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Why use the "a" after the Spanish verb presento? I was given this sentence to translate: Yo presento a mi capitán. Why use the "a" when the translation is "I present my captain"? Is it because the thought is I present my captain (to someone)? .
Jun 27, 2015 1:03 AM
Answers · 10
Larry is right, it's the personal "a". It's used to introduce the Direct Object of a sentence when this object refers to an individual, a group of people or a pet. There are lots of other rules and exceptions, but this is the basic rule. For example: Obedezco las reglas (I obey the rules). Obedezco A mi padre (I obey my father). ¿Has visto esta película? (Have you watched this movie?). ¿Has visto A Marta? (Have you seen Marta?). I hope it helps. If you have any questions, feel free to ask!
June 27, 2015
It is the personal "a" used in Spanish. It has no English equivilent. Look up using the personal A in Spanish. Exery verb leading to an indiviudual, group or even a family pet requires this personal A.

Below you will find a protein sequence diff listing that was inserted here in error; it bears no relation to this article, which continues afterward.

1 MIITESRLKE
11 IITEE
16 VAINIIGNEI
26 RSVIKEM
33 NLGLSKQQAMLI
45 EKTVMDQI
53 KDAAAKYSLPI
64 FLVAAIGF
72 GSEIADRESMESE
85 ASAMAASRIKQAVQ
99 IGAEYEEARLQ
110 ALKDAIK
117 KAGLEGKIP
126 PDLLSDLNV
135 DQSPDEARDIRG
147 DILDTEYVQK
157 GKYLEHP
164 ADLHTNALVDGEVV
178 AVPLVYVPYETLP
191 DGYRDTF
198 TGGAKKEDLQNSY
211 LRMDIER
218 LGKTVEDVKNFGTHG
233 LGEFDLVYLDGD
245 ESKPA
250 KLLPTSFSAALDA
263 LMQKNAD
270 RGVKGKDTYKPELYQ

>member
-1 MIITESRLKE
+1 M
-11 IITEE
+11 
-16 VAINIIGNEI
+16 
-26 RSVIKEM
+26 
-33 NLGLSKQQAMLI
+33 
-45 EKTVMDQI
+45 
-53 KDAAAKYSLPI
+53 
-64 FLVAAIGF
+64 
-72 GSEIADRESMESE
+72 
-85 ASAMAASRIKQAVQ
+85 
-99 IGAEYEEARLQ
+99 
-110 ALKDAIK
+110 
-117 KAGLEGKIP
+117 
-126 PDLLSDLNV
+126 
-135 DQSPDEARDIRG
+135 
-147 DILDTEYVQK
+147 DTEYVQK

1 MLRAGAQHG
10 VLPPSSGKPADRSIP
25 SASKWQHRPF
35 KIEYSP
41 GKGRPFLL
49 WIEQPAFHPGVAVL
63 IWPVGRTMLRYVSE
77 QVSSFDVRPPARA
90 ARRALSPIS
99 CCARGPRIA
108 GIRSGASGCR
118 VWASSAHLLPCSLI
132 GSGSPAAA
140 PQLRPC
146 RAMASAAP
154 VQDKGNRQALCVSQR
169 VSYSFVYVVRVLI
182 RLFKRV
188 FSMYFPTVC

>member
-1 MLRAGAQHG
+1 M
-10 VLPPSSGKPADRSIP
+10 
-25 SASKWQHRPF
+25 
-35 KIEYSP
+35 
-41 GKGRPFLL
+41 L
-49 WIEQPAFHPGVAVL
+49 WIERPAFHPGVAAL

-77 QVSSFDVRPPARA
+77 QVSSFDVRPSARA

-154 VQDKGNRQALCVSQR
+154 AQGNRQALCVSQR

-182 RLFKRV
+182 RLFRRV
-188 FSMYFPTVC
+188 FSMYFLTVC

June 27, 2015
Without the "a" it will be "Yo presento, mi capitán" that stands "I'll present, my captain". The "a" is for introduce the thing or person you are going to name. Another less formal way to say "Yo presento a mi Capitán" is "Yo presento al Capitan".
June 27, 2015
Hello "a" in spanish is a preposition; In your sentence "a" indicates who or what receives the verb's action.
July 6, 2015
Hello everyone! Just to make sure the meaning of the sentence is clear: I'd note that "Yo presento" usually translates as "I introduce" (that is, when you introduce a person to somebody else by telling them his/her name). I hope this help!
June 30, 2015
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